Bears and conservation research published in PLOS ONE

UWinnipeg’s wildlife biologist Dr. Agnès Pelletier just published her research on American black bears in the prestigious scientific journal PLOS ONE. Pelletier’s paper Determining causes of genetic isolation in a large carnivore (Ursus americanus) population to direct contemporary conservation measures, looks to identify the reasons for low genetic diversity in American black bears on the Bruce Peninsula, ON.

“Low genetic diversity is not necessarily an issue,” explains Pelletier. “In conservation, the important thing is to pinpoint why genetic diversity is low in a population. Only when that is done, we can decide whether or not we should conduct mitigation actions.”

black bear, photo supplied

black bear, photo supplied

By creating a set of simulations, Pelletier found that low genetic diversity was due to a recent* reduction in population size combined with low migration between Bruce Peninsula black bears and bears from the rest of Ontario. Low genetic diversity seems recent and human induced, and not historically** or naturally induced.

As a conclusion to her paper, Pelletier suggests ways to help Bruce Peninsula black bears regain genetic diversity by introducing individuals from other Ontario locations. Pelletier will be presenting her research at a seminar at UWinnipeg for the Department of Geography on Wednesday, March 29, 2017 at 12:30 pm in room 5L24.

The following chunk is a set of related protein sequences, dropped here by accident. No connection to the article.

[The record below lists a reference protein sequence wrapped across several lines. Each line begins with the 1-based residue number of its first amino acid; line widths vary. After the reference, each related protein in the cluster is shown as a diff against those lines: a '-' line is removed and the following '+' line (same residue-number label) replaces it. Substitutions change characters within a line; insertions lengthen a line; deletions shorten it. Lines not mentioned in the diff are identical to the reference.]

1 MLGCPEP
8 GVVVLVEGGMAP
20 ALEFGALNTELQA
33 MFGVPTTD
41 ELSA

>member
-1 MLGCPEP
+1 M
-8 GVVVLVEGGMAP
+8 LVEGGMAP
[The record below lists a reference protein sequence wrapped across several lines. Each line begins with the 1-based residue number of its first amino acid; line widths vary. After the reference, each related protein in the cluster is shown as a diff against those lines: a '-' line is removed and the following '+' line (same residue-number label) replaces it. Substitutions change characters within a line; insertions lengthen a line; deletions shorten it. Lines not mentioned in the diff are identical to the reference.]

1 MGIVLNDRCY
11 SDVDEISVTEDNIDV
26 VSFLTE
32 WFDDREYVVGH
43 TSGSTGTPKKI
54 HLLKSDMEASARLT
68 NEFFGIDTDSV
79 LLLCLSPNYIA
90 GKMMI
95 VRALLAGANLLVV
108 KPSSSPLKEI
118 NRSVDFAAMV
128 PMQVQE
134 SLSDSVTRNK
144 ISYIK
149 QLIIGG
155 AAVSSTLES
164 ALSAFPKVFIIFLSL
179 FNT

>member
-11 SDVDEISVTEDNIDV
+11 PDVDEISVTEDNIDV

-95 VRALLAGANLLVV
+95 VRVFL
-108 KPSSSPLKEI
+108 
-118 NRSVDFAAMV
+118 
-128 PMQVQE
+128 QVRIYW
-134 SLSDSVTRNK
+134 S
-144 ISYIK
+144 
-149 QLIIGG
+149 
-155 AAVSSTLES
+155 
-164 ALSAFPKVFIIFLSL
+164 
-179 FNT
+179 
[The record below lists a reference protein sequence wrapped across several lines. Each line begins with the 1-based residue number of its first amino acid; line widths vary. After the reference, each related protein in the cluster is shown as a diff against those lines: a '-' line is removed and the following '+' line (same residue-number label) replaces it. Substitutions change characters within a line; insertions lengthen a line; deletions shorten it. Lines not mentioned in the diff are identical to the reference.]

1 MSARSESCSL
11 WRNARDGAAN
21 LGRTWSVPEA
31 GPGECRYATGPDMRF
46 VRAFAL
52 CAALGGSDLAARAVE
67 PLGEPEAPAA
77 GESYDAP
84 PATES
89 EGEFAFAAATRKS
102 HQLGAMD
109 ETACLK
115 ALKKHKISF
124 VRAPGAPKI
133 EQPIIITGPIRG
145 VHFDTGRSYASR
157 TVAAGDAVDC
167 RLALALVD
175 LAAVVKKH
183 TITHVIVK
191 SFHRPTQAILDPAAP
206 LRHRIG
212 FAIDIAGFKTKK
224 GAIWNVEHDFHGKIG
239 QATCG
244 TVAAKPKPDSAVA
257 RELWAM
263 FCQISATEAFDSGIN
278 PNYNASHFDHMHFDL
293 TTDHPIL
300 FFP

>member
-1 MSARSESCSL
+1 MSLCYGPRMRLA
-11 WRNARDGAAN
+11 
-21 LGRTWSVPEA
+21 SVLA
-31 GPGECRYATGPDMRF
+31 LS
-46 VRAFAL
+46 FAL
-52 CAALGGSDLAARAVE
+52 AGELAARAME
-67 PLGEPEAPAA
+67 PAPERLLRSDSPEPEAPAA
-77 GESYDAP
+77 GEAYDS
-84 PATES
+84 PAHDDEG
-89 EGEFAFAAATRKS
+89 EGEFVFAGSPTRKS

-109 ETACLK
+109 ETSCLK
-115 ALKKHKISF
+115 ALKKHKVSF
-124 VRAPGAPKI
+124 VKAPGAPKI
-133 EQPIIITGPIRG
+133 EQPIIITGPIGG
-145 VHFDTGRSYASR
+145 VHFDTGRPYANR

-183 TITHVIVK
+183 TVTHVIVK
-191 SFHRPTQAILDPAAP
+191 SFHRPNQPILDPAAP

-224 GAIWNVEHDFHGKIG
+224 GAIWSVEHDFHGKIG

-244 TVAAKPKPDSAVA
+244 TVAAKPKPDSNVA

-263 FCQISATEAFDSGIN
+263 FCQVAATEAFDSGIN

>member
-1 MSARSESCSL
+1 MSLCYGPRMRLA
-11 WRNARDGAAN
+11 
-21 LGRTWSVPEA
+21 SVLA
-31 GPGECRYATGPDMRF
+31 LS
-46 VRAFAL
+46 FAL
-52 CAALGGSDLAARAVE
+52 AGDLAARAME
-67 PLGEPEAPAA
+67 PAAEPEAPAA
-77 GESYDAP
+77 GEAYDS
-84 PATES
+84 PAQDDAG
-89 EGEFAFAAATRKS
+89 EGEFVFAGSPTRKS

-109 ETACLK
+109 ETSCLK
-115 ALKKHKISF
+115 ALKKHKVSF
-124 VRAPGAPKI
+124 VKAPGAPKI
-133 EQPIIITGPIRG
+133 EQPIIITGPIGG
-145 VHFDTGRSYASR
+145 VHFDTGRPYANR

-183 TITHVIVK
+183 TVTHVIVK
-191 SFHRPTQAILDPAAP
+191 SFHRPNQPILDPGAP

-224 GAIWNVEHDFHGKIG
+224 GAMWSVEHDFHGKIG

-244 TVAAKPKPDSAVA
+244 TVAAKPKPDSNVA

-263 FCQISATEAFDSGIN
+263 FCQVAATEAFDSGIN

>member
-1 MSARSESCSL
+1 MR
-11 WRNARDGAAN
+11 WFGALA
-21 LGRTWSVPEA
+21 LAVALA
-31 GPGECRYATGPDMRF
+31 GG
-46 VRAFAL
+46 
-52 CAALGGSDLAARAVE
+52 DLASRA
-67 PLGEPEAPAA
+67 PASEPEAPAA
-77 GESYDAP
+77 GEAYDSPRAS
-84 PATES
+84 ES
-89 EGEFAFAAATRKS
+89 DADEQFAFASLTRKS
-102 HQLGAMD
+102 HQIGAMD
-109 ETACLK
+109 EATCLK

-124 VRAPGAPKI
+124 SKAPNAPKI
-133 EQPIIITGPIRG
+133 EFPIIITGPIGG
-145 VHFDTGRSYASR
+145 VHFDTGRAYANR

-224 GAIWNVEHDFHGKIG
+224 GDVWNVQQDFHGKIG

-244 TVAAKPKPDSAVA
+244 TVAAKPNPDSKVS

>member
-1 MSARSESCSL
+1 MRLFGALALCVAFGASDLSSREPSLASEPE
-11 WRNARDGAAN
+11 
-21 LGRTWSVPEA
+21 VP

To read her paper please visit Determining causes of genetic isolation in a large carnivore (Ursus americanus) population to direct contemporary conservation measures at PLOS ONE.  Pelletier can be contacted at asg.pelletier@gmail.com, and you can follow her on Twitter at @asgpelletier. 

* recent in this context means a few bear generations (the decrease in population size occurred in the early 1900s).
**historically refers to several thousand years. 

PLOS ONE publishes (https://www.plos.org/) a suite of influential Open Access journals across all areas of science and medicine.

Agnès Pelletier is a wildlife biologist who teaches biology, environmental sciences, and communication. Her interests include wildlife conservation and management, behavioural ecology, and genetics. For her MSc, she studied the mating strategies of Alpine marmots in France. Her PhD, conducted at Trent University, ON, focused on identifying historical and current gene flow patterns of American black bears, as well as modelling future population trends to inform management and conservation strategies. She also worked in Australia to assess the impact of human disturbances on humpback whales, in Central Asia to conduct snow leopard conservation, and in South Africa to study predator-prey relationships. Her current research, conducted with the UWinnipeg Lingle Lab, focuses on identifying the behaviours and individual characteristics that facilitate Chronic Wasting Disease transmission in mule deer and white-tailed deer.

 

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